the government, science, trade and industry. At the moment, this precondition
is not being met to the public’s satisfaction. People will become more
tolerant towards the use of biotechnology in food production when the
government, science and trade and industry succeed in fulfilling the necessary
preconditions. Finally, as regards information, there is a fairly large
gap between what the experts know and the public’s knowledge on this subject.
This naturally affects the nature of the debate.
The Committee observed that the public’s confidence in government has
declined. This decline does not only pertain to the government’s role
in food quality and food safety. People have become more emancipated,
they are better informed, better educated, more independent and generally
better equipped to form their own opinion. The government does not yet
fully realise this. Many people thought that the public debate on biotechnology
and food had come much too late. They appreciated being asked for their
opinion, but also pointed out that developments – nationally and internationally
-- had already gone too far to be stopped.
The Committee does not believe that the public mistrusts science as such.
Scientists have achieved impressive results. But scientists also publicly
admit that they do not know everything, that some consequences of the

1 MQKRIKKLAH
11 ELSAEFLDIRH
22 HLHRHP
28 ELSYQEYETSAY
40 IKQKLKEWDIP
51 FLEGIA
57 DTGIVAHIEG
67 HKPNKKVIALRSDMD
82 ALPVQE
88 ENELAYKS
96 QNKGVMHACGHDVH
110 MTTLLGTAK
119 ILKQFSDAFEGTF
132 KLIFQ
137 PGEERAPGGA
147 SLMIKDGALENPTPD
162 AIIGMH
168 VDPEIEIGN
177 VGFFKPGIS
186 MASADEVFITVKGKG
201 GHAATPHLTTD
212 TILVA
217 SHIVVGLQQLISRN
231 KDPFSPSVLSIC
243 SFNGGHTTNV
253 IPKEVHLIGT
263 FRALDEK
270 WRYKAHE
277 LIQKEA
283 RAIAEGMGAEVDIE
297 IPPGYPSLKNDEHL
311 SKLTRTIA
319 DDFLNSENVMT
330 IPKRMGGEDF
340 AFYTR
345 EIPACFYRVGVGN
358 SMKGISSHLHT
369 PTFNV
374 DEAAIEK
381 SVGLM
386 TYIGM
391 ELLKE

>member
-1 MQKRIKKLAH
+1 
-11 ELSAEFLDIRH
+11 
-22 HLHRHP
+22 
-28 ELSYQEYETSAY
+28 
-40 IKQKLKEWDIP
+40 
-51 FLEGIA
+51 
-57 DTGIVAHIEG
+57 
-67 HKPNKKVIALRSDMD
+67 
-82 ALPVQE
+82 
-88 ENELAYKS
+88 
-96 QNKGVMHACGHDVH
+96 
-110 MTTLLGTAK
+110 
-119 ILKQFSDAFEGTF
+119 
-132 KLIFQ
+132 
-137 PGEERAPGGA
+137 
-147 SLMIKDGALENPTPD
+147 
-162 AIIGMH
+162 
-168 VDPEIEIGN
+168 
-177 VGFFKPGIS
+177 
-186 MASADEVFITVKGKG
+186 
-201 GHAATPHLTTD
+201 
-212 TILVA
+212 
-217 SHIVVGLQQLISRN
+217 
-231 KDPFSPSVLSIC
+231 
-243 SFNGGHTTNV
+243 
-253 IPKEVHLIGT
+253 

applications of their work cannot be foreseen. Their assessments may differ
and indeed sometimes conflict.
This adds to the public’s uncertainty. In the Netherlands, the public’s
views on farming and the food industry must be considered in the light
of the recent food crises. Dioxins in animal feed and animal products,
BSE, classical swine fever, foot-and- mouth disease, hormones and antibiotics,
and salmonella contamination… these have all been heavy blows to consumers’
belief in the safety of their food.
Genetic modification is an impressive new technology, but its application
in practice depends on public support. This is only now being recognised.
The government and political parties must learn to act according to this
principle. The most important thing is to restore citizens’ confidence
in their government, because it is the government that lays down the preconditions
for research and enterprise. This is dealt with in the Committee’s recommendations,
elsewhere in this report. Briefly, the Committee recommends:
à The establishment of a national or European
Food Safety Authority. This should be an independent body charged with
the authorisation of foodstuffs and funded by the government. There must
be no government influence, however, in the body’s execution of its tasks.
à The development of new and better methods
to enable the government to start an early dialogue on the possible application
of life sciences research with a broader public. This is necessary because
public support is vital for the application of a new technology. Citizens
must have access to objective, balanced, easy-to-follow information in
order to form their opinion on new technological applications and the
conditions under which it would be acceptable. The Committee suggests
that the government commissions a study in the near future, culminating
in an official position on the most appropriate way of communicating with
the public about biotechnological applications.
à Giving the best possible guarantee that
consumers’ freedom of choice will be maintained, by laying down legislation
on accessible, detailed production information.